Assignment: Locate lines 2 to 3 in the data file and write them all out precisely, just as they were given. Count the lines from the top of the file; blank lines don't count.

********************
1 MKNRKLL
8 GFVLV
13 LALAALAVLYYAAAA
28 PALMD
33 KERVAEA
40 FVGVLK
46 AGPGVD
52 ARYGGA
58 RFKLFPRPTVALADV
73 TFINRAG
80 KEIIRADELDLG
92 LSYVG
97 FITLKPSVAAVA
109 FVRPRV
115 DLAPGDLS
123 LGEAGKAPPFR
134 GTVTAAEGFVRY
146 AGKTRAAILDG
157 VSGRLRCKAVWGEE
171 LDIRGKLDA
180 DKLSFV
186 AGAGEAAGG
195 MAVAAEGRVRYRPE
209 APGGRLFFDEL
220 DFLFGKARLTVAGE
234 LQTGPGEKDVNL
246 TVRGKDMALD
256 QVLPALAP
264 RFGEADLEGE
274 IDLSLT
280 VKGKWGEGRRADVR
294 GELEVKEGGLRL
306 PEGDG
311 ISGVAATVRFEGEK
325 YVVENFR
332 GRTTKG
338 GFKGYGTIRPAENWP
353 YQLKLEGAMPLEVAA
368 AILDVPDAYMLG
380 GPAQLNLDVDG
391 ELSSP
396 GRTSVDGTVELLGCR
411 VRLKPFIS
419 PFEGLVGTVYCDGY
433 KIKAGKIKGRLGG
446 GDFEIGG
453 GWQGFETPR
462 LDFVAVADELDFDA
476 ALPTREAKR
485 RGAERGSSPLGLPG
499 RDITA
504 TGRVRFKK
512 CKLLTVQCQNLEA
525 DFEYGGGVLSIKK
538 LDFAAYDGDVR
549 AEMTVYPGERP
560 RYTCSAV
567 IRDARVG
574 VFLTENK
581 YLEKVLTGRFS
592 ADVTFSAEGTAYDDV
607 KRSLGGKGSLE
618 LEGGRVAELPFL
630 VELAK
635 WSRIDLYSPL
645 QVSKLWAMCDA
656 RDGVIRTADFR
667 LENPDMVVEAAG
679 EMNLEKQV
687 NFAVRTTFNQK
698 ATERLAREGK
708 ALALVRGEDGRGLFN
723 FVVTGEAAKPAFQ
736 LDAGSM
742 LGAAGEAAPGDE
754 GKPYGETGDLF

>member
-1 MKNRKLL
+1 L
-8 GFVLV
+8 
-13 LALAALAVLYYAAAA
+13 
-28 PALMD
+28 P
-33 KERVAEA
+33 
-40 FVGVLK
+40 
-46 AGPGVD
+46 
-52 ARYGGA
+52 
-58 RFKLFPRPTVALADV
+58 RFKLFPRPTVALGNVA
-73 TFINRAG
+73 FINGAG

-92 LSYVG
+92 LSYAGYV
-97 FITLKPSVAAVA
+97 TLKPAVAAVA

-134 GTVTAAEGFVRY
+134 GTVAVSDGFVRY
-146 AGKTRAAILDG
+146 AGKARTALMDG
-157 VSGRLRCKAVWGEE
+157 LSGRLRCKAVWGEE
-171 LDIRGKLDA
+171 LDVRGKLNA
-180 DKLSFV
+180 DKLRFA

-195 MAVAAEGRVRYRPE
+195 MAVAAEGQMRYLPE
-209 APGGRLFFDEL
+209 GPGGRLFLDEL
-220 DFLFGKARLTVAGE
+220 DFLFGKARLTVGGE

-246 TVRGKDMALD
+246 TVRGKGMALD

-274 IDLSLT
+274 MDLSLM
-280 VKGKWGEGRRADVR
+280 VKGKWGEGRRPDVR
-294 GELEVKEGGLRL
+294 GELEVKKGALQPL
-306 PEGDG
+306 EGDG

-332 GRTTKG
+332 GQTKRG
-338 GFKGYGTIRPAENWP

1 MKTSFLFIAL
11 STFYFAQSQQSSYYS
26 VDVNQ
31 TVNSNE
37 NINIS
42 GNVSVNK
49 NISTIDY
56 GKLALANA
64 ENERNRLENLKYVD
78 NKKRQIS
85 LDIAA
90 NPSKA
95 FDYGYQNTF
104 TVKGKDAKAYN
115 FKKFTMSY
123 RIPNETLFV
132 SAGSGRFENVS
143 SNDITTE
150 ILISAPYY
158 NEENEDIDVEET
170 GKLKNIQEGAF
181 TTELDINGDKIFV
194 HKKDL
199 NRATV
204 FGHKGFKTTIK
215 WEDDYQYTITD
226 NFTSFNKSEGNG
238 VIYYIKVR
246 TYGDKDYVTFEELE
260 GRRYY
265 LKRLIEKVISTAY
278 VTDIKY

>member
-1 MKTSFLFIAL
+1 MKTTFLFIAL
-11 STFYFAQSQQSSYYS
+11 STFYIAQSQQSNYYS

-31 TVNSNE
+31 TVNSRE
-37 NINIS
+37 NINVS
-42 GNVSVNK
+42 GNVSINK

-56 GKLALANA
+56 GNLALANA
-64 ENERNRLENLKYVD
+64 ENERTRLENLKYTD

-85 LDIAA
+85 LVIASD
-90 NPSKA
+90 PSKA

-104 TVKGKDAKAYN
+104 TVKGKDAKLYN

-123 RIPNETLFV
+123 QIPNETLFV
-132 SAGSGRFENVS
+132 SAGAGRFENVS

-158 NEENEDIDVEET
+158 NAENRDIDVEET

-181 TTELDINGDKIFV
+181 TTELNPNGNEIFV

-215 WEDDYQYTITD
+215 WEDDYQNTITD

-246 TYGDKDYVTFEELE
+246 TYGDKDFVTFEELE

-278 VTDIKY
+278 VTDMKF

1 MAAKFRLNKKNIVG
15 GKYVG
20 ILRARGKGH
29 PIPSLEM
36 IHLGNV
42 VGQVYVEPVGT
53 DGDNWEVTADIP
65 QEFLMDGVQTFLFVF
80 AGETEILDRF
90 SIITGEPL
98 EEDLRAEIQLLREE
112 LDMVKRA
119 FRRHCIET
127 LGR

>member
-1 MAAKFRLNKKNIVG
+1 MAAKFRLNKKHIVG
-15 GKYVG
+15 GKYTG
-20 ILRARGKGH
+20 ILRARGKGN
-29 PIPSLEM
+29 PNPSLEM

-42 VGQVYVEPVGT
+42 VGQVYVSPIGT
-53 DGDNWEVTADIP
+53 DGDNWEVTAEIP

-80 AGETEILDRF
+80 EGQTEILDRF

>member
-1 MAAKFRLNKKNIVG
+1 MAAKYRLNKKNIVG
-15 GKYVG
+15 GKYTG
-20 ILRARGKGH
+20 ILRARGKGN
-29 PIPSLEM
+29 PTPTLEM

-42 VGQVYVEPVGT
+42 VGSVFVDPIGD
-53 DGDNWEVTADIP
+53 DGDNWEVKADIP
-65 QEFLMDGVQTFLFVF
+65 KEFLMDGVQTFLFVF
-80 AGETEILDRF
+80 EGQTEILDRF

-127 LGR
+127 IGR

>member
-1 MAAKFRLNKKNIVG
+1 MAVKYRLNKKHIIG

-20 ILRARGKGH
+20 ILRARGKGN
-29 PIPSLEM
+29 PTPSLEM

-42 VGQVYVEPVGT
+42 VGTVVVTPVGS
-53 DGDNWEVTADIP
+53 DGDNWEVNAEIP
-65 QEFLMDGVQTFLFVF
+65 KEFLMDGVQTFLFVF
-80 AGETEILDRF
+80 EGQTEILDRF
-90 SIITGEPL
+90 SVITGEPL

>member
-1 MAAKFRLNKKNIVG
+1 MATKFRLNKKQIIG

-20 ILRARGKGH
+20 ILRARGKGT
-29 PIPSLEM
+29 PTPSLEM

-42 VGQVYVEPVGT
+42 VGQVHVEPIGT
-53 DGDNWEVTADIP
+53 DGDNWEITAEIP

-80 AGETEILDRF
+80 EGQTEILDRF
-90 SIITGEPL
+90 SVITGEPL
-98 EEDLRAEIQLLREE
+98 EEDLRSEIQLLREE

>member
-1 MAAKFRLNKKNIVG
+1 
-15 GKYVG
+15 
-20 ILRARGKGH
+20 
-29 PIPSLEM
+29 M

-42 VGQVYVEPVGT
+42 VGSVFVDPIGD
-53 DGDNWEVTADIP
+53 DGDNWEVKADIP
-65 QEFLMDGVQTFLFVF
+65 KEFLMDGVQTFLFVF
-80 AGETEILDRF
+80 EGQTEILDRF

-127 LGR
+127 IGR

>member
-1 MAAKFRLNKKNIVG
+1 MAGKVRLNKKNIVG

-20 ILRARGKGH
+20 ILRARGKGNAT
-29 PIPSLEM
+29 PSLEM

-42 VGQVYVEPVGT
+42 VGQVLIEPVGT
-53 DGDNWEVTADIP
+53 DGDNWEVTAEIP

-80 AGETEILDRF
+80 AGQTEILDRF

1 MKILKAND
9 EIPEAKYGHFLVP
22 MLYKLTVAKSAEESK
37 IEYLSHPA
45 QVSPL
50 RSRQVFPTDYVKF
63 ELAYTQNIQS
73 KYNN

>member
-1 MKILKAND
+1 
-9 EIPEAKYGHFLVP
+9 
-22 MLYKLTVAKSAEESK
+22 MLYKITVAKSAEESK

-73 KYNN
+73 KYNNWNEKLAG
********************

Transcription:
8 GFVLV
13 LALAALAVLYYAAAA